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What if all this interest rate pain brings no gain on inflation?

City comment: Most rate-setters don’t have mortgages. How hard it is to pay one might be passing them by.

<p>The Bank of England raised rates again today (PA)</p>

The Bank of England raised rates again today (PA)

/ PA Archive
Simon EnglishFinancial Editor
22 June 2023

hen Rishi Sunak first started pledging that he would halve inflation by the end of the year, it must have seemed a no-brainer.

The level of inflation isn’t in his gift; he can nudge it perhaps, but it’s really down to the Bank of England and consumer behaviour.

But that didn’t matter. Few people would get that point and the Bank’s action on interest rates meant inflation was bound to fall. Easy win, he thought.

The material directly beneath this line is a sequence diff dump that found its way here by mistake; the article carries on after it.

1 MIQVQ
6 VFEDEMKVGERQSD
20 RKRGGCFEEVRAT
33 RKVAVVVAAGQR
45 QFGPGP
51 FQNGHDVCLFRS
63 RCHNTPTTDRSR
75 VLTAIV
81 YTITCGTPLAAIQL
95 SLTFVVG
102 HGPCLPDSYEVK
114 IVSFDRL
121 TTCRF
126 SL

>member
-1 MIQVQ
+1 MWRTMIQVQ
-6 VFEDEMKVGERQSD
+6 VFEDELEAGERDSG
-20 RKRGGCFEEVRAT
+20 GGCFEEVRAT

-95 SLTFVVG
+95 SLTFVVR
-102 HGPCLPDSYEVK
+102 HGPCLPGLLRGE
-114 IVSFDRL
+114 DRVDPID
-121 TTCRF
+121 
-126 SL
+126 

It’s looking less and less like a result at this point.

For him to hit his target we might need a mortgage-crash induced recession. Inflation begins to look like it is ingrained rather than a passing problem.

Which leaves the slow-moving Bank of England playing catch up by rising rates in the teeth of a recession (ideally, it should be able to do the opposite). Some in the City are now pencilling in rate rises every time the Monetary Policy Committee meets between now and Christmas.

Supposing that still doesn’t work? That the costs of everything apart from houses are still rising?

That increasingly looks like a plausible scenario. At some point, the Bank would have to acknowledge that putting interest rates up isn’t having the desired effect.

It should pause for thought for a few months and see how things look then.

The Sun reported the other day hardly any of the Bank rate-setters have a mortgage themselves on property worth £13 million.

How hard it is to pay one might be passing them by.

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